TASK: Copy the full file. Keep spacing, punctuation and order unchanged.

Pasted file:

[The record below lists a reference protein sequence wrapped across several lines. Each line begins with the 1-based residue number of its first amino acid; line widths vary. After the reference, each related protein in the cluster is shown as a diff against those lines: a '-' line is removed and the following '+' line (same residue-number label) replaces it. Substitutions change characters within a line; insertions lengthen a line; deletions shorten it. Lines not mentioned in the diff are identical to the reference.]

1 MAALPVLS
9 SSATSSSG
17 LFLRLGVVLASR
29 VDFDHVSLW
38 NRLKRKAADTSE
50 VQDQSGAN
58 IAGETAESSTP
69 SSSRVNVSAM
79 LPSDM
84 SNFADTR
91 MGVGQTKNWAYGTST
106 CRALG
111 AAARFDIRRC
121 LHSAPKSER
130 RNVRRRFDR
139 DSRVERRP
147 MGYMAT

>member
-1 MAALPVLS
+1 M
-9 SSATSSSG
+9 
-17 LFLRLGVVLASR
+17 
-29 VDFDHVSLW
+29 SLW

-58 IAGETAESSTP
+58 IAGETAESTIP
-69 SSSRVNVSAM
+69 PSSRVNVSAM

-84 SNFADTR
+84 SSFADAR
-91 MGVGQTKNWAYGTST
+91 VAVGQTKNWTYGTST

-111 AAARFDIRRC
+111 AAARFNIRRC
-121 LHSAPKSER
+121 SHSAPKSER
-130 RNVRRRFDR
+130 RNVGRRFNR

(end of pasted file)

[The record below lists a reference protein sequence wrapped across several lines. Each line begins with the 1-based residue number of its first amino acid; line widths vary. After the reference, each related protein in the cluster is shown as a diff against those lines: a '-' line is removed and the following '+' line (same residue-number label) replaces it. Substitutions change characters within a line; insertions lengthen a line; deletions shorten it. Lines not mentioned in the diff are identical to the reference.]

1 MAALPVLS
9 SSATSSSG
17 LFLRLGVVLASR
29 VDFDHVSLW
38 NRLKRKAADTSE
50 VQDQSGAN
58 IAGETAESSTP
69 SSSRVNVSAM
79 LPSDM
84 SNFADTR
91 MGVGQTKNWAYGTST
106 CRALG
111 AAARFDIRRC
121 LHSAPKSER
130 RNVRRRFDR
139 DSRVERRP
147 MGYMAT

>member
-1 MAALPVLS
+1 M
-9 SSATSSSG
+9 
-17 LFLRLGVVLASR
+17 
-29 VDFDHVSLW
+29 SLW

-58 IAGETAESSTP
+58 IAGETAESTIP
-69 SSSRVNVSAM
+69 PSSRVNVSAM

-84 SNFADTR
+84 SSFADAR
-91 MGVGQTKNWAYGTST
+91 VAVGQTKNWTYGTST

-111 AAARFDIRRC
+111 AAARFNIRRC
-121 LHSAPKSER
+121 SHSAPKSER
-130 RNVRRRFDR
+130 RNVGRRFNR